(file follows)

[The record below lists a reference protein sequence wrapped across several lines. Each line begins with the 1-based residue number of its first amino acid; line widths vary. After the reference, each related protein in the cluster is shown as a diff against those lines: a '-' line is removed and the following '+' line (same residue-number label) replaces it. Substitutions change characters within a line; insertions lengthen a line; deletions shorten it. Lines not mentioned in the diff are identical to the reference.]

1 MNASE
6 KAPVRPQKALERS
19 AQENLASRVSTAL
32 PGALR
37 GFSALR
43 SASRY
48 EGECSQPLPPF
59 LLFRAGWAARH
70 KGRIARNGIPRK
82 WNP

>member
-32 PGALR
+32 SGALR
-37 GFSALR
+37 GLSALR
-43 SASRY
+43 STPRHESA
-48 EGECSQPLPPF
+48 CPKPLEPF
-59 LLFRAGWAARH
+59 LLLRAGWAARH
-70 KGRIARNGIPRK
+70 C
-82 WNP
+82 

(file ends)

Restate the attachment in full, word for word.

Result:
[The record below lists a reference protein sequence wrapped across several lines. Each line begins with the 1-based residue number of its first amino acid; line widths vary. After the reference, each related protein in the cluster is shown as a diff against those lines: a '-' line is removed and the following '+' line (same residue-number label) replaces it. Substitutions change characters within a line; insertions lengthen a line; deletions shorten it. Lines not mentioned in the diff are identical to the reference.]

1 MNASE
6 KAPVRPQKALERS
19 AQENLASRVSTAL
32 PGALR
37 GFSALR
43 SASRY
48 EGECSQPLPPF
59 LLFRAGWAARH
70 KGRIARNGIPRK
82 WNP

>member
-32 PGALR
+32 SGALR
-37 GFSALR
+37 GLSALR
-43 SASRY
+43 STPRHESA
-48 EGECSQPLPPF
+48 CPKPLEPF
-59 LLFRAGWAARH
+59 LLLRAGWAARH
-70 KGRIARNGIPRK
+70 C
-82 WNP
+82 